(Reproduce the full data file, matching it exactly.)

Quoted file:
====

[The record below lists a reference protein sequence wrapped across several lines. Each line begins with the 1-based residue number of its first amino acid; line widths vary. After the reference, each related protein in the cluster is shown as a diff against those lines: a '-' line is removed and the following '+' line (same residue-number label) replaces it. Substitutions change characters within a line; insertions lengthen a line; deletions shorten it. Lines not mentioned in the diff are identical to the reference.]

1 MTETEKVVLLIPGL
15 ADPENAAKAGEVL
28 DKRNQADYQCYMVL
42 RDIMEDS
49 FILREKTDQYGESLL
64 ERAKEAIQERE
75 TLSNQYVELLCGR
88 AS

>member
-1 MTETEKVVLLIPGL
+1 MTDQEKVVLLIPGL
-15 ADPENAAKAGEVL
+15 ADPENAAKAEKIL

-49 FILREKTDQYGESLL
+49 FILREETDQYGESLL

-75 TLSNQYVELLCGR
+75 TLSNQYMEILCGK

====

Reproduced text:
[The record below lists a reference protein sequence wrapped across several lines. Each line begins with the 1-based residue number of its first amino acid; line widths vary. After the reference, each related protein in the cluster is shown as a diff against those lines: a '-' line is removed and the following '+' line (same residue-number label) replaces it. Substitutions change characters within a line; insertions lengthen a line; deletions shorten it. Lines not mentioned in the diff are identical to the reference.]

1 MTETEKVVLLIPGL
15 ADPENAAKAGEVL
28 DKRNQADYQCYMVL
42 RDIMEDS
49 FILREKTDQYGESLL
64 ERAKEAIQERE
75 TLSNQYVELLCGR
88 AS

>member
-1 MTETEKVVLLIPGL
+1 MTDQEKVVLLIPGL
-15 ADPENAAKAGEVL
+15 ADPENAAKAEKIL

-49 FILREKTDQYGESLL
+49 FILREETDQYGESLL

-75 TLSNQYVELLCGR
+75 TLSNQYMEILCGK